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    • #5781
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      Steph Curry scored 36 points to lead the Golden State Warriors to a 96-88 victory over the Oklahoma City Thunder and into the NBA Finals.

      The Warriors were down by 13 points during the first half but fought back in the third quarter.

      The 4-3 win meant Golden State became only the 10th team to rally from a 3-1 deficit to win a play-off series.

      The defending champions will now face a title rematch with the Cleveland Cavaliers and star player LeBron James.

      “We survived by the skin of our teeth,” said Golden State coach Steve Kerr. “We were able to pull it out, and we're moving on.”

      Warriors host the Cavaliers in the first game of the best-of-seven finals on Thursday, hoping to repeat their 4-2 success in the 2015 finals.

      The series outcome evoked the glass-half-full expression: were the Warriors are the only team good enough to pull off such a comeback – or were the Thunder the only team combustable enough to lose from such a winning position?

      It might be that it was a little bit of both.

      The history was not in the Thunder’s favor. Top-seeded teams were 28-3 in home Game 7s, according to ESPN. There have been 36 teams to lose Game 6 at home with a 3-2 series lead. Of those, less than half came back to win Game 7.

      But more than that, Russell Westbrook was off his game, shooting for 7-for-21 from the floor on Monday night. Kevin Durant shot 10-for-19 for a total of 27 points, his lowest-scoring Game 7 performance ever.

      “We laid it all out there,” a somber Durant said. “Everybody left their soul out on the court. We have no regrets.”

      Warriors coach Steve Kerr said beforehand he was going to make “11 alterations to the gameplan”, one of which was starting Andre Iguodala after a strong showing in Game 6 instead of Harrison Barnes. Iguodala added seven points and was aggressive on defense.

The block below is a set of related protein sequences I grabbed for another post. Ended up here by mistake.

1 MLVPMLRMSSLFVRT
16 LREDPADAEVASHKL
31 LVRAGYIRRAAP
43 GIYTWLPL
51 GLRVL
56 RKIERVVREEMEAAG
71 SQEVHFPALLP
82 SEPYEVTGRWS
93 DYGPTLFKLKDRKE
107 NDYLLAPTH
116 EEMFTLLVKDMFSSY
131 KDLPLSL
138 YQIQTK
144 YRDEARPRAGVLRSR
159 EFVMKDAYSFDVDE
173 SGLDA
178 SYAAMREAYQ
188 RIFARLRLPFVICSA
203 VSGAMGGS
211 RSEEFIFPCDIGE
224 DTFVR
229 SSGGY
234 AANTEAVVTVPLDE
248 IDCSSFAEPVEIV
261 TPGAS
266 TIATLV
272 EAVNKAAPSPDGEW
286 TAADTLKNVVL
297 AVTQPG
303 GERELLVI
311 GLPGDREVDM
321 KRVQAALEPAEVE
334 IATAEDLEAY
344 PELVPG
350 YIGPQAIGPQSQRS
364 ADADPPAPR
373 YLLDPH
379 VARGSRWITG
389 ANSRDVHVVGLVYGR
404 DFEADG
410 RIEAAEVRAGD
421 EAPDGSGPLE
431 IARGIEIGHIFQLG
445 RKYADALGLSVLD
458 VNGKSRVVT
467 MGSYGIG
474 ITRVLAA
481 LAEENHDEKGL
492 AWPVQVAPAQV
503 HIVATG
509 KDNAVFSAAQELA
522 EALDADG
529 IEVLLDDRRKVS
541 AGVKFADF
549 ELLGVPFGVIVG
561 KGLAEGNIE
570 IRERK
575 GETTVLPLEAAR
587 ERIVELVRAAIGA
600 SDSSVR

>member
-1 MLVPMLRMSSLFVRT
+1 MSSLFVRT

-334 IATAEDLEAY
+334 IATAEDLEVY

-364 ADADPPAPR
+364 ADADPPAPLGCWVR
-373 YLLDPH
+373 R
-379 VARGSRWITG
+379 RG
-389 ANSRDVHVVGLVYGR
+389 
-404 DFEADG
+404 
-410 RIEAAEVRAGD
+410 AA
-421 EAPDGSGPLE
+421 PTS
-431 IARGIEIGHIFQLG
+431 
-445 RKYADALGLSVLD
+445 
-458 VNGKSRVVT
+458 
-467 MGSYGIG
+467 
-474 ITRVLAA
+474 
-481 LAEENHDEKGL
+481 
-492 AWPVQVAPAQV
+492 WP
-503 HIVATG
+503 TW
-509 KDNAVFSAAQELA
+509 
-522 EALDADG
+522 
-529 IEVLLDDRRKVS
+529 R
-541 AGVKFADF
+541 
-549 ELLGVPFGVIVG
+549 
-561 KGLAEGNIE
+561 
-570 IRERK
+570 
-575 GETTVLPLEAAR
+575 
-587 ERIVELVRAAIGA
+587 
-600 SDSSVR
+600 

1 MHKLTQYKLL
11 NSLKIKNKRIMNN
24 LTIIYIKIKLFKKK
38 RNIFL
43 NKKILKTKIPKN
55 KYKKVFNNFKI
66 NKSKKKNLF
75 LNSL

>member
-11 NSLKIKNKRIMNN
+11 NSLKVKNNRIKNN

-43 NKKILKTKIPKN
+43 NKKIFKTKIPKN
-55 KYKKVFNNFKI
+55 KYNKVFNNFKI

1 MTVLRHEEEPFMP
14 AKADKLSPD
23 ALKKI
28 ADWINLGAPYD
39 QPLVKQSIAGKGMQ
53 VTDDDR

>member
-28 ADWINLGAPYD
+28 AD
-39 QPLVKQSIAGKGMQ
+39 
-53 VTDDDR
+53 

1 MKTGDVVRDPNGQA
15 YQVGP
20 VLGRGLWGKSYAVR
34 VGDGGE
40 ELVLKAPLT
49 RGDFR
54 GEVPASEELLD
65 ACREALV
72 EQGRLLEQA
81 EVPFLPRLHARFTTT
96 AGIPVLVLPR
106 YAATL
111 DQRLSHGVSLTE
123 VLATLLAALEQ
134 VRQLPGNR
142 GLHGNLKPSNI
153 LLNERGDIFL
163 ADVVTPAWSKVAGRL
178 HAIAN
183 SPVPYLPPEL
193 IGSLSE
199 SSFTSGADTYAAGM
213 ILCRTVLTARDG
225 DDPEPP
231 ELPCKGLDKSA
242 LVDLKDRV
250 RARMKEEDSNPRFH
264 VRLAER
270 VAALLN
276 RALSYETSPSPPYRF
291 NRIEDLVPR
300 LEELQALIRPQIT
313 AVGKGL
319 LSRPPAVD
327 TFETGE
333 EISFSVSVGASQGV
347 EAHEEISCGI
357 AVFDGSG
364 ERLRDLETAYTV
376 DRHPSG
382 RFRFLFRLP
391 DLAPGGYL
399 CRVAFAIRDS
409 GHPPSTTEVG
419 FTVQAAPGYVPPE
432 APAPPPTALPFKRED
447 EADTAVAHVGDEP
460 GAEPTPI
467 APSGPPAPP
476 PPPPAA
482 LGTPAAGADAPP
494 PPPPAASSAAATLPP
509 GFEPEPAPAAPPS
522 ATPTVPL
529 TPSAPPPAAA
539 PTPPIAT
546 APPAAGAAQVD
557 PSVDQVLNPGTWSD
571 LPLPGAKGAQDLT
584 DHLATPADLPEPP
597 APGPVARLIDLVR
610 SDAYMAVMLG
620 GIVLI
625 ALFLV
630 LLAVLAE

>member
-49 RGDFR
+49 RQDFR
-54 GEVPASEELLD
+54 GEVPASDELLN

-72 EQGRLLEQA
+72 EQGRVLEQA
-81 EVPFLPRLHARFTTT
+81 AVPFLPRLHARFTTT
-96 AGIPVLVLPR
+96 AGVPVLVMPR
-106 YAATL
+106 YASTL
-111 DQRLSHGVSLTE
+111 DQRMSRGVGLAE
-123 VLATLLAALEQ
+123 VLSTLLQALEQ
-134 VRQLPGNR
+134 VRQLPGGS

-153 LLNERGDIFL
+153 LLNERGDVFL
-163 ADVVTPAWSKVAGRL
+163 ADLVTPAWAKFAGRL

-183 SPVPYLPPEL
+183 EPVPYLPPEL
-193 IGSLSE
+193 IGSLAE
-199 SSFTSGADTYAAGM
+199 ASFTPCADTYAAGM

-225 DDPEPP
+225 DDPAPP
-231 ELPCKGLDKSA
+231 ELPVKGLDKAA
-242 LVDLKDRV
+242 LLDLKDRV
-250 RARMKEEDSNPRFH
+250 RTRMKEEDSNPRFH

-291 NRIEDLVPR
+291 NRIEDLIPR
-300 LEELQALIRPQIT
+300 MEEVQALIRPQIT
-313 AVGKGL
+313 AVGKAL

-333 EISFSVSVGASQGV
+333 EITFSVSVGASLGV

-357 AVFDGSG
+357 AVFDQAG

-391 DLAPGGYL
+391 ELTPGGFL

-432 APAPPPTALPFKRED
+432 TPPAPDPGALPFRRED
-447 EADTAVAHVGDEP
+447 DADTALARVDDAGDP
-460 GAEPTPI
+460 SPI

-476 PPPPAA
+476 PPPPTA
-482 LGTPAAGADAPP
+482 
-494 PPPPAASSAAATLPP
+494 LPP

Saturday’s Game 6 appeared to be the beginning of the end for the Thunder’s charmed postseason as Oklahoma City blew yet another lead in the fourth quarter. The Thunder were notorious for squandering leads in the final minutes of regular-season games. At one point their number of fourth-quarter collapses were worse than the Philadelphia 76ers, one of the worst teams in the league this year.

      There is also plenty of speculation about the future of Durant, who will soon be a free agent. A player of his talents could easily make over $100m on a new contract. But Durant, understandably, did not want to discuss such matters on Monday night.

      “I mean, we just lost like 30 minutes ago, so I haven’t even thought about it,” Durant said. “I’m just embracing my team-mates and just reflecting on the season. I’ll think about that stuff, I don’t know when. But we just lost an hour ago, 30 minutes ago, so I don’t know.”

      Bay Area natives Andy Samberg and E-40 were seen in the Oracle Arena crowd, as was Democratic presidential candidate Bernie Sanders, who arrived at half-time after campaigning in northern California.

      Now the Cleveland Cavaliers will head to California for a much anticipated rematch of last year’s NBA finals, which the Warriors won in six games.

      Game 1 is Thursday in Oakland.

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